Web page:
The Senate passed the Coronavirus Aid, Relief, and Economic Security (CARES) Act. With a $2.2 trillion price tag, the bill is the most expensive piece of legislation ever passed. The bill passed in the Senate late on March 25, 2020 and now goes to the House. Whether the House takes up the Senate bill as is and is able to approve it quickly, or makes changes by incorporating its version remains to be seen. The President has indicated we would sign the bill “immediately.”

The Senate bill looks to make a significant impact on the economy by providing loan forgiveness, supporting small businesses, enhancing unemployment insurance, and providing federal loans to industries severely impacted by the pandemic. In addition, it provides tax relief and tax incentives for individuals and businesses alike. The majority of the tax relief is designed to increase liquidity in the economy, largely through the relaxation of limitations on business deductions and the deferral of taxes, but also with the introduction of cash payments to individuals.

Some of the key provisions of the bill include:

  • A loan program for qualifying businesses under an SBA “Paycheck Protection” program – while structured initially as a 100% federally-guaranteed loan, it is effectively a grant program for companies that retain workers on their payrolls. Borrowers may seek forgiveness/cancellation of the debt to the extent employment levels are maintained for a designated period,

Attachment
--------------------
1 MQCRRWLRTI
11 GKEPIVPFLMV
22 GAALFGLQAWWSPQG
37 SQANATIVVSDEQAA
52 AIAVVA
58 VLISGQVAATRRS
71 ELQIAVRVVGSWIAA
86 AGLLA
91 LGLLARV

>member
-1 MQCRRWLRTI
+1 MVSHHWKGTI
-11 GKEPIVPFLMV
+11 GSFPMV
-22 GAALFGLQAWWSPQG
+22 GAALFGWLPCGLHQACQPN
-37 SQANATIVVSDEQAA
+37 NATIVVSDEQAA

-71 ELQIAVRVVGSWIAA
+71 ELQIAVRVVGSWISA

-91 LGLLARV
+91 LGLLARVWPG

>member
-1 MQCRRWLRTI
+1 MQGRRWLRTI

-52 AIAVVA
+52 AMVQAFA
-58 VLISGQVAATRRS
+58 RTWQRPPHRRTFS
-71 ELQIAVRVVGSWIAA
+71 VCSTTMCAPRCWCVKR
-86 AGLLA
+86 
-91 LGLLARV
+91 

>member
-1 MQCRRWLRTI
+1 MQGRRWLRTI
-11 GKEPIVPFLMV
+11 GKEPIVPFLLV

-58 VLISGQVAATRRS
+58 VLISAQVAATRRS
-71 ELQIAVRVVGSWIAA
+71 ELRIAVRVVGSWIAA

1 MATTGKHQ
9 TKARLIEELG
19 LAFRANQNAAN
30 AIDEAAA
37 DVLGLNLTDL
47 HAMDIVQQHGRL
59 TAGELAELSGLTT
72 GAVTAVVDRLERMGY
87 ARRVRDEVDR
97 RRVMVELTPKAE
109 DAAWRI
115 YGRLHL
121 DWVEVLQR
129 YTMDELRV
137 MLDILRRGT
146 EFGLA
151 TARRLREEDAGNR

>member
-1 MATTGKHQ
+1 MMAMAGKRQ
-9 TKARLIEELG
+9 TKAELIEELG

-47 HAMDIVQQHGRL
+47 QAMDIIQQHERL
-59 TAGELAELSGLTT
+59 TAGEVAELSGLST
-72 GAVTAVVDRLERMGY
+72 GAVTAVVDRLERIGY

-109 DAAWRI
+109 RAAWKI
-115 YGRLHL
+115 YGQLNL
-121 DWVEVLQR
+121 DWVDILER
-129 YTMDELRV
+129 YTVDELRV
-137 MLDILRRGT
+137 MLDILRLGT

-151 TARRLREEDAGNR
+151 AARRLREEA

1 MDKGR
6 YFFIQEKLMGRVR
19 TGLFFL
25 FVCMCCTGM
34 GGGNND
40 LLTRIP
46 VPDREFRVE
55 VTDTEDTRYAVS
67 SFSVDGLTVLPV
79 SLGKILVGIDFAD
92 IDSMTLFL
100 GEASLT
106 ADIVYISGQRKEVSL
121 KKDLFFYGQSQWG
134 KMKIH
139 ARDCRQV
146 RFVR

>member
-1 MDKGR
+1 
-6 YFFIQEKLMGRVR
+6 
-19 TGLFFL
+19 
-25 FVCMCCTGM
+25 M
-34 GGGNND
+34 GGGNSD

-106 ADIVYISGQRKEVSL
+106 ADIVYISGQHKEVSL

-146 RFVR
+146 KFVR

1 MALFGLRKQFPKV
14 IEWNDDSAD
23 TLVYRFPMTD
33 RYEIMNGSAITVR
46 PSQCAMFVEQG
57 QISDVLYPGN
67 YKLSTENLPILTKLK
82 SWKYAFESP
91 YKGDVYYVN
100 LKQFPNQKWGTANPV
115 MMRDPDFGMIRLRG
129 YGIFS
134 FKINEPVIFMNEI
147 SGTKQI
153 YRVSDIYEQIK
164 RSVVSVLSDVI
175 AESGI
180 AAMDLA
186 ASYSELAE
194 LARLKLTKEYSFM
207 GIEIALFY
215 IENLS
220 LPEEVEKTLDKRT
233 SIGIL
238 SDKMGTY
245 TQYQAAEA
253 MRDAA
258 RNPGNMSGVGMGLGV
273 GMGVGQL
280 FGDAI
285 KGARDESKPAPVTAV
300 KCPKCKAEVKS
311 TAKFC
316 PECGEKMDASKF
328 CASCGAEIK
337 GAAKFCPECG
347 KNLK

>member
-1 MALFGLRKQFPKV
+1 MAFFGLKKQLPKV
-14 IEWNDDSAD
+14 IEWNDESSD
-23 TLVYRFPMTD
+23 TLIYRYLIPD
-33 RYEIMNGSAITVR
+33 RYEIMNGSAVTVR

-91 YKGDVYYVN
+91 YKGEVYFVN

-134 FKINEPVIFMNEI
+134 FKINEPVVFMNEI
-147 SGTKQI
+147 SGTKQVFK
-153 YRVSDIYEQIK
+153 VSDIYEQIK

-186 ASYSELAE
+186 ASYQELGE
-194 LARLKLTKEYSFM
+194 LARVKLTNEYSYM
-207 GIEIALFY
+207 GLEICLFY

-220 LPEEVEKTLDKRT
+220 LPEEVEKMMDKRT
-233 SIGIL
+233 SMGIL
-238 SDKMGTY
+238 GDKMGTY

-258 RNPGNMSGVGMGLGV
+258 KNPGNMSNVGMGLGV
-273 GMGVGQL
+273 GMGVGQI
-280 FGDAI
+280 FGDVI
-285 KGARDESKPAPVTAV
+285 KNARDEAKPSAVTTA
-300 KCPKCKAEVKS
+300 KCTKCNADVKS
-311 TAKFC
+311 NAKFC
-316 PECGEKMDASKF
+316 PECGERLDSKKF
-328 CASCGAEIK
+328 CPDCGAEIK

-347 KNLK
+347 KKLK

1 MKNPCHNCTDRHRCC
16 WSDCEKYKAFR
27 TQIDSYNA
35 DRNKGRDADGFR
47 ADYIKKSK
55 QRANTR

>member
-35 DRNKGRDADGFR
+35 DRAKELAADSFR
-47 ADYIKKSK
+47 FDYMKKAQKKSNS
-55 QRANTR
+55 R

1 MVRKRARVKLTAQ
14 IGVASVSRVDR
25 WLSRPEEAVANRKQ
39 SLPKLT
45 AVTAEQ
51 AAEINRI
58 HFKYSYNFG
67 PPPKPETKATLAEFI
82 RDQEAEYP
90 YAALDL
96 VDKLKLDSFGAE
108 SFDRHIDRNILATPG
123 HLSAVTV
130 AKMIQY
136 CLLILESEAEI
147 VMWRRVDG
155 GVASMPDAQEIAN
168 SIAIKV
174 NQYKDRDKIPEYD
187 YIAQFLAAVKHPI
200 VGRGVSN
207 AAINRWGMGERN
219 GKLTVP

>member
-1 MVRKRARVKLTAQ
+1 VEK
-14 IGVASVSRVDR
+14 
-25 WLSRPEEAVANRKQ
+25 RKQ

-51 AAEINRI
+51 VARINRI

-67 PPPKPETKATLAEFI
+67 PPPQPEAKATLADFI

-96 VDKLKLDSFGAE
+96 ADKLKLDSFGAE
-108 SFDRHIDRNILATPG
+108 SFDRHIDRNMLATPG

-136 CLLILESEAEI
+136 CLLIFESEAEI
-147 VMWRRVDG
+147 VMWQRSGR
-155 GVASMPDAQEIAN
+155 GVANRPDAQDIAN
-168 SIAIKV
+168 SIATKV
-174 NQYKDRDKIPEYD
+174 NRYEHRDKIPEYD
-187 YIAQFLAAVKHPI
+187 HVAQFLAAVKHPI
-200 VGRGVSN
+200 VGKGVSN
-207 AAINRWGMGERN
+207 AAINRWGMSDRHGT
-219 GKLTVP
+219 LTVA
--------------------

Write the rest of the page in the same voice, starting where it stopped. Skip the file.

• Unemployment insurance provisions for  economic relief and much-needed support for workers, including an expansion of benefits and period during which benefits are paid,
  • Rebates or cash payments to individuals and families below certain income limits,
  • Relaxation of  rules on retirement plan fund distributions to allow more flexibility without penalties,
  • Delay of payroll tax payments for employers,
  • Credits for payroll tax payments for certain employers, and
  • Net operating loss provisions to allow immediate carryback for losses incurred in 2018 and 2019, and loss carrybacks for 2020 when filed.

Additional information on the CARES Act can be found at the links below:

We will also be providing and posting to our BMSS COVID-19 webpage as we analyze the contents of the bill.

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